Seam Welding

Questions and Answers

One of the frequent uses of seam welders is for metal barrels or cylinders. Barrels are used in all sizes and are seam welded on longitudinal welders. Here the part runs into the throat of the machine and then is reversed and run back out. The seams are fluid tight and are used in many industries. Most barrels are roll formed to install a gusset for strength after welding.  This gusset will be the lip which holds the top and bottom end pieces. The seam weld will maintain its integrity even after these forming operations.

There sometimes are clearance issues that demand that the two seam welding wheels cannot operate on the same axis. One or both might have to be leaned a little for part clearance. This can be done.

Seam welding can involve large amount of power especially in a continuous seam weld. This generates a lot of heat which must be removed. The weld wheels are cooled through the hub that attaches them to the machine. Unfortunately this can be a long distance from the actual weld face. Just as in spot welding we need cooling near the face to help maintain the wheel integrity. In higher heat applications external water may be required. Water tubes are installed on both sides of the wheel top and bottom and cool water is spray on the wheel and weld area. This of course can be very messy but necessary for some applications.

Seam welds are a series of spot welds in a straight line. They can be overlapping or separated. Overlapped welds are used in fluid tight application and spaced welds in normal structural weld situations. A washing machine drum would be a water tight application. If the welds are separated the process is sometimes referred to as roll spot welding.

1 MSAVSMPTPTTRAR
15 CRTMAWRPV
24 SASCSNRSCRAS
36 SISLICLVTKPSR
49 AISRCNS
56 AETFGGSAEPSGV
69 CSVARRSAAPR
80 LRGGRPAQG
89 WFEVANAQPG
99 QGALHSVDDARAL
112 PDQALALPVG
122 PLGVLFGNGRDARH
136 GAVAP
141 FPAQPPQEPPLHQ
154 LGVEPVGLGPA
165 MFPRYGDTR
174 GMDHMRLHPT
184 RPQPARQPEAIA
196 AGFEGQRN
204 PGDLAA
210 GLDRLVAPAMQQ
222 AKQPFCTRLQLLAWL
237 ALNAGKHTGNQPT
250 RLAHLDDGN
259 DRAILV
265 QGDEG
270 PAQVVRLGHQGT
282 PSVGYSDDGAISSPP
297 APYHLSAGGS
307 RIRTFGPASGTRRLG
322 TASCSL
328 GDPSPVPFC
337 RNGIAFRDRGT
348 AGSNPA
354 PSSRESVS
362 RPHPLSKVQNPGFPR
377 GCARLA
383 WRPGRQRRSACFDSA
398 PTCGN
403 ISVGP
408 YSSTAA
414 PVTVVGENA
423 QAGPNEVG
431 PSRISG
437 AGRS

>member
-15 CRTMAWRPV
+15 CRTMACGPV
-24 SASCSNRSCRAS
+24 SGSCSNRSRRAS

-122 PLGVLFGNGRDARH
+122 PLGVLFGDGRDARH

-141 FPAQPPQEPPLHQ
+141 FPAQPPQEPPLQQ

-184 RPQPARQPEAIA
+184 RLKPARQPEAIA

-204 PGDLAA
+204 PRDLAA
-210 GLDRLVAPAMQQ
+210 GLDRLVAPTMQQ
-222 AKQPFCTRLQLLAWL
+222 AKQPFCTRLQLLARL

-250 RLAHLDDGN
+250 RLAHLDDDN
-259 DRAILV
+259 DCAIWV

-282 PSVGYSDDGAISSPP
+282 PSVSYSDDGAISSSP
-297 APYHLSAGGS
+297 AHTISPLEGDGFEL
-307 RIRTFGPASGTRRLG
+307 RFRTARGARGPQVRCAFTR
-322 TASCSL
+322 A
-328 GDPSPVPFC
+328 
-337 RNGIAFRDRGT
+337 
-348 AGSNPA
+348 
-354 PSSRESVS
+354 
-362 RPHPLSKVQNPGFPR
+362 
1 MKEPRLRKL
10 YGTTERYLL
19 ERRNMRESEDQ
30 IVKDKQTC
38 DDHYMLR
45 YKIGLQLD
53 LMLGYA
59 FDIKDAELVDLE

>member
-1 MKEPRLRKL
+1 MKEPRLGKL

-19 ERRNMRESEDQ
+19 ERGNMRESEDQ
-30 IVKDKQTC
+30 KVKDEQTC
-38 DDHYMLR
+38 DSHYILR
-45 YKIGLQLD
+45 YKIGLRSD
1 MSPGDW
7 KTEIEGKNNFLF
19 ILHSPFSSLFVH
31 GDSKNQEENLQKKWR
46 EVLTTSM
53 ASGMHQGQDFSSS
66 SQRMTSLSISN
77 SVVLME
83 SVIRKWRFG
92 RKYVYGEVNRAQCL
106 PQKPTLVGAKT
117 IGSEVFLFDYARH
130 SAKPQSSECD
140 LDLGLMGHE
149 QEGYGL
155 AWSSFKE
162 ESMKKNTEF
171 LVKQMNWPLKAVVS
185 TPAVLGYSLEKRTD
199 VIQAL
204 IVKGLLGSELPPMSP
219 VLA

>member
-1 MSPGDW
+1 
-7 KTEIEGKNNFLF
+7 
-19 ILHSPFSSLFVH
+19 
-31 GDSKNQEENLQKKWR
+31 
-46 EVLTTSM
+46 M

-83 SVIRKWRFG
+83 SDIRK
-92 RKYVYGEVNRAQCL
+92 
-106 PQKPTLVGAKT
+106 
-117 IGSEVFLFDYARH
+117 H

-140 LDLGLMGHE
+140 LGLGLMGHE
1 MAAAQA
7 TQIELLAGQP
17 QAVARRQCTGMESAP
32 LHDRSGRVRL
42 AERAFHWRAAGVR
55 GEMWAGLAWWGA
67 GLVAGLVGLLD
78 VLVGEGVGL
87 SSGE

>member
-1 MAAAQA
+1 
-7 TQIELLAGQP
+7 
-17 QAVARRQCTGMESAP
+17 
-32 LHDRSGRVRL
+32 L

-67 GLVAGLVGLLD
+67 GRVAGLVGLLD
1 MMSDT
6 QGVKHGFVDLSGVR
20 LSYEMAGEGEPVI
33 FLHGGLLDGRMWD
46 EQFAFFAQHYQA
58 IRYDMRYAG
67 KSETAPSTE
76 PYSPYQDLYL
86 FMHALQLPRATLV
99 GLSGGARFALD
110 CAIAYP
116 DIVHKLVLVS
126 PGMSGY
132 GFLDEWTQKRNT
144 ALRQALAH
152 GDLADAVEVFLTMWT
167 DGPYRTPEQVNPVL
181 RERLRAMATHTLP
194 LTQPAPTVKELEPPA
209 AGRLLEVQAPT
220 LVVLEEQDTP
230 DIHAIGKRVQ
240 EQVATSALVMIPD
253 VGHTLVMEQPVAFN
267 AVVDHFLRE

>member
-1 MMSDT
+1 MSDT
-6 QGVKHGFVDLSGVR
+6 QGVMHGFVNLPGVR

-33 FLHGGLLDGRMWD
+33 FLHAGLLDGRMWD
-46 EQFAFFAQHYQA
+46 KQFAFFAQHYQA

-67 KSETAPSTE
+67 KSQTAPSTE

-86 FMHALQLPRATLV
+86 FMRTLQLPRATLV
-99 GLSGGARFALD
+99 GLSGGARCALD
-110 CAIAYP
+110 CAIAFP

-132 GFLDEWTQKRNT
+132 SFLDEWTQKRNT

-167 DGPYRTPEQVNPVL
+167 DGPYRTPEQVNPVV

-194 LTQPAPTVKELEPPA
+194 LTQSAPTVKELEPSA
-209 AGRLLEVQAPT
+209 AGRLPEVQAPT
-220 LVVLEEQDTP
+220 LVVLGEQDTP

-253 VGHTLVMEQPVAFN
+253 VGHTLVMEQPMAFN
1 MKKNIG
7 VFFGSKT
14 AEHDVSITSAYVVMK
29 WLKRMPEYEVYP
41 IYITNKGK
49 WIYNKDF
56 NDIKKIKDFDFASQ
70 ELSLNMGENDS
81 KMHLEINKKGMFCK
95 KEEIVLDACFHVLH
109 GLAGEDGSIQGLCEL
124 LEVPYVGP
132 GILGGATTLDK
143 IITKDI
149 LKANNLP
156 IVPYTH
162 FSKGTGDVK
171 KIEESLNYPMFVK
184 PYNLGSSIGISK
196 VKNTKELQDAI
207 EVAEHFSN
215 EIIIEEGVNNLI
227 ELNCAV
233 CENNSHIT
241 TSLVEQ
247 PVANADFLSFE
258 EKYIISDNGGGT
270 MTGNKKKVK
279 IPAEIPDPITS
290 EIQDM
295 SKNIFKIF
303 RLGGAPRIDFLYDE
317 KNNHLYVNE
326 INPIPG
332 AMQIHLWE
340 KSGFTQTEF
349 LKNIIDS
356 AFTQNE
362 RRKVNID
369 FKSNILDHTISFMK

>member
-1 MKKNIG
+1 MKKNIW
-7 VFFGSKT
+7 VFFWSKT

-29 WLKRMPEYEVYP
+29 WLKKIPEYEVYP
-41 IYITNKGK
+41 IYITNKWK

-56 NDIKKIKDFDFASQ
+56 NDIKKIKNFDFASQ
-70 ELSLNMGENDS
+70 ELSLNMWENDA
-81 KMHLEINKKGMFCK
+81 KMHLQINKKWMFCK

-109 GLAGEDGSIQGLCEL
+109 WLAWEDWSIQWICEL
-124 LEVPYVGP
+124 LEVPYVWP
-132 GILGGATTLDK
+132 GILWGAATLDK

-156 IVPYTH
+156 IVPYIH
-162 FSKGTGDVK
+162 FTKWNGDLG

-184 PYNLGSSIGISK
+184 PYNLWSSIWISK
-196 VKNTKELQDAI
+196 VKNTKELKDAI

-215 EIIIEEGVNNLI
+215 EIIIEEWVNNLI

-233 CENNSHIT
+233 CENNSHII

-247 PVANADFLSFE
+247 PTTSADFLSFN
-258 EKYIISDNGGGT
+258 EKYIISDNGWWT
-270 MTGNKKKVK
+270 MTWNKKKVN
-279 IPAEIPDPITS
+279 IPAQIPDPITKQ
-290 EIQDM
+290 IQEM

Seam welding will generally use the same alloys as spot welding. The higher conductivity lower strength workpieces will be welded using Class 2 and the stronger work pieces will use Class 3. As in the case of spot RWMA Class 2 is the most used product for seam welding. Most seam welding wheels are ideally cross forged to break up the original cast billet grain structure. There are two schools of thought on this forging. One is to forge blanks after being sliced from a cast billet. The other is to forge the cast billet then slice the blank. Both processes break up cast structure but to different degrees. The individual forged blank process will inherently cost more since you forge each blank individually. If you have a difficult heavy wheel wear application you might want to consider paying the extra dollars.
Some wheels are made by cutting ends off rod and others by cutting out of plate. Neither of these products would be expected to hold up in heavy duty applications.

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